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Cassini Mission Status Report

12/20/2004 12:00AM

Cassini Mission Status Report
NASA's Deep Space Network tracking station in Madrid, Spain, acquired a signal at about 4:00 p.m. Pacific Standard Time (7:00 p.m. Eastern Standard Time 12/14/04). As anticipated, the spacecraft came within 1,200 kilometers (750 miles) of Titan's surface.

As with the last flyby, a major goal of this flyby ws to measure the thickness of Titan's atmosphere. This information will help determine whether Cassini can safely get closer to Titan on subsequent flybys, and will also be used to verify that Huygens atmosphere models are correct.

Titan is a prime target of the Cassini-Huygens mission because it is the only moon in our solar system with a thick smoggy atmosphere. The Huygens probe, built and operated by the European Space Agency, is attached to Cassini. After its Christmas Eve release, it will descend through Titan's atmosphere on Jan. 14, 2005, as it collects atmospheric data down to the surface.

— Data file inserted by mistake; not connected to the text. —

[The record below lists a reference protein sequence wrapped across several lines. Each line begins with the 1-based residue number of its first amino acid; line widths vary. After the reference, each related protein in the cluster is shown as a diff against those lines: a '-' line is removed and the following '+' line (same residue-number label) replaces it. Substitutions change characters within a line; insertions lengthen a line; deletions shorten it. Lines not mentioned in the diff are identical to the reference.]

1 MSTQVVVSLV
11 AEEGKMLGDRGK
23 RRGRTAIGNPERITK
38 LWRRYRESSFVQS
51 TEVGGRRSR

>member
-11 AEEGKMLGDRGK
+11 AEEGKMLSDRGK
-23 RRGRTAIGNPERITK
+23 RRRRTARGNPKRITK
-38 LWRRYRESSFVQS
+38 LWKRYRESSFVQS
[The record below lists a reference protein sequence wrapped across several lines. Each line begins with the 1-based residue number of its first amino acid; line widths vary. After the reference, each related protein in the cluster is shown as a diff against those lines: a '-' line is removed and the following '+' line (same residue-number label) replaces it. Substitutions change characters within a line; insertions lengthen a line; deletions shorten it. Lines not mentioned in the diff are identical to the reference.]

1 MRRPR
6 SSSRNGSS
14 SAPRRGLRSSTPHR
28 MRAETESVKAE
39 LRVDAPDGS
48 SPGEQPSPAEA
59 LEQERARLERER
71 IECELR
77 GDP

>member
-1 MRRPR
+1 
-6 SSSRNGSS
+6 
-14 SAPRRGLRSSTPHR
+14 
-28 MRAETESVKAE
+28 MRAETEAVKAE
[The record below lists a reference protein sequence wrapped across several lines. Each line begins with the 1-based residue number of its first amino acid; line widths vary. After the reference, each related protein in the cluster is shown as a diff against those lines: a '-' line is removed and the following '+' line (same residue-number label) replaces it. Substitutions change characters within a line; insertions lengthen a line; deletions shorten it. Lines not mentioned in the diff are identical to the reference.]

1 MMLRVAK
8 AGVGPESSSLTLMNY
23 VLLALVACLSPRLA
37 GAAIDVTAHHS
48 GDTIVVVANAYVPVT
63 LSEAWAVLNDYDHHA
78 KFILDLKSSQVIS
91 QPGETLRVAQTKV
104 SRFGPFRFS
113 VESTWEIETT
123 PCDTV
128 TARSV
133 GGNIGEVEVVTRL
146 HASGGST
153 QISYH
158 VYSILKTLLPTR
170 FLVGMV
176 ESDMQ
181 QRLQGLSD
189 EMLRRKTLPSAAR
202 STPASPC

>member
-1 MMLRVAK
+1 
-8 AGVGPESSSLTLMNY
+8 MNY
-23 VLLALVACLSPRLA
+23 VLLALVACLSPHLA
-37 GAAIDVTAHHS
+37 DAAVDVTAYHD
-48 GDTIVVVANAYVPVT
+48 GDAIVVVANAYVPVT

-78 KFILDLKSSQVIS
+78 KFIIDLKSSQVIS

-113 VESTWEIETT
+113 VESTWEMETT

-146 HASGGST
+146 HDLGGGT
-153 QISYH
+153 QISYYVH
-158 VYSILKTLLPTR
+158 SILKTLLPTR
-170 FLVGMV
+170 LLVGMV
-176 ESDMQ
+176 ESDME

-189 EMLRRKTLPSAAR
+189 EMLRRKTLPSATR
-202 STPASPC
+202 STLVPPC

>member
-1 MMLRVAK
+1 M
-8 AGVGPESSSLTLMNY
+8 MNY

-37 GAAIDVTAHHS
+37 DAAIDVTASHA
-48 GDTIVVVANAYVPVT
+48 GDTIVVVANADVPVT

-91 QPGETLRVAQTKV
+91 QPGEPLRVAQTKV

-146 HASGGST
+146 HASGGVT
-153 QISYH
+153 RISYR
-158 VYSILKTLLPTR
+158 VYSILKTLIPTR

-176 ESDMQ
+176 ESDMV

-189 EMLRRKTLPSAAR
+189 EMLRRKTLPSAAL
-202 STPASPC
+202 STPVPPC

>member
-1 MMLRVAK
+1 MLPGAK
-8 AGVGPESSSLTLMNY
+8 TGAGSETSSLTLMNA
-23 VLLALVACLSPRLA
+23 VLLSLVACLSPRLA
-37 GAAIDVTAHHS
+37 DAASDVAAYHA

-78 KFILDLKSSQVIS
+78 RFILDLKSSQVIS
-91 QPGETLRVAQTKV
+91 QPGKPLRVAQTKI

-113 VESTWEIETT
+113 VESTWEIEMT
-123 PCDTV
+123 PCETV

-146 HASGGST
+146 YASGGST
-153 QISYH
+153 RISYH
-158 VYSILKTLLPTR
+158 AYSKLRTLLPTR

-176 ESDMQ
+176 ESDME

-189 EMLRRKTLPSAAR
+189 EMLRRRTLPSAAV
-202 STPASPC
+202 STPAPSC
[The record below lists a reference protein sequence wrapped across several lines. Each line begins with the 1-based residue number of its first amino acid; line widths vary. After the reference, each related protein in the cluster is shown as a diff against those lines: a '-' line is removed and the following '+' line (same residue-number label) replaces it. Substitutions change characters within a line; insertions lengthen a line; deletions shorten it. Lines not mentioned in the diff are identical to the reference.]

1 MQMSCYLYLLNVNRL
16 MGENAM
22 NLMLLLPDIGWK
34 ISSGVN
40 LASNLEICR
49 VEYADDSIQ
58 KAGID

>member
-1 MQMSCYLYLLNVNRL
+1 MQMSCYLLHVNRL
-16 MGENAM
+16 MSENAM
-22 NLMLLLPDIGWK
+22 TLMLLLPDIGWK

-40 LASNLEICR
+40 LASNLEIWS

Raw images are available at http://saturn.jpl.nasa.gov.

The Cassini-Huygens mission is a cooperative project of NASA, the European Space Agency and the Italian Space Agency. The Jet Propulsion Laboratory, a division of the California Institute of Technology in Pasadena, manages the Cassini mission for NASA's Science Mission Directorate, Washington, D.C. JPL designed, developed and assembled the Cassini orbiter. The European Space Agency built and managed the development of the Huygens probe and is in charge of the probe operations. The Italian Space Agency provided the high-gain antenna, much of the radio system and elements of several of Cassini's science instruments.